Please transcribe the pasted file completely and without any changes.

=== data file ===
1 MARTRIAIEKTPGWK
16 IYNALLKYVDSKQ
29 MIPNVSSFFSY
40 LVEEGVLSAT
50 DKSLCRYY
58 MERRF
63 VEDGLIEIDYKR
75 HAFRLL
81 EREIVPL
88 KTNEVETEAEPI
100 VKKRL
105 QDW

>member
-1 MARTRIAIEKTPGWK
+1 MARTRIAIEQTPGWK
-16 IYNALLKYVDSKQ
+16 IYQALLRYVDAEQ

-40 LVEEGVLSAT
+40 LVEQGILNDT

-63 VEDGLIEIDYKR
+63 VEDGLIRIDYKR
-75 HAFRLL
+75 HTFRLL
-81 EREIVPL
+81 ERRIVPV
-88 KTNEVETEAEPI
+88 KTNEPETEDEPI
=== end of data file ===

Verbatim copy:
1 MARTRIAIEKTPGWK
16 IYNALLKYVDSKQ
29 MIPNVSSFFSY
40 LVEEGVLSAT
50 DKSLCRYY
58 MERRF
63 VEDGLIEIDYKR
75 HAFRLL
81 EREIVPL
88 KTNEVETEAEPI
100 VKKRL
105 QDW

>member
-1 MARTRIAIEKTPGWK
+1 MARTRIAIEQTPGWK
-16 IYNALLKYVDSKQ
+16 IYQALLRYVDAEQ

-40 LVEEGVLSAT
+40 LVEQGILNDT

-63 VEDGLIEIDYKR
+63 VEDGLIRIDYKR
-75 HAFRLL
+75 HTFRLL
-81 EREIVPL
+81 ERRIVPV
-88 KTNEVETEAEPI
+88 KTNEPETEDEPI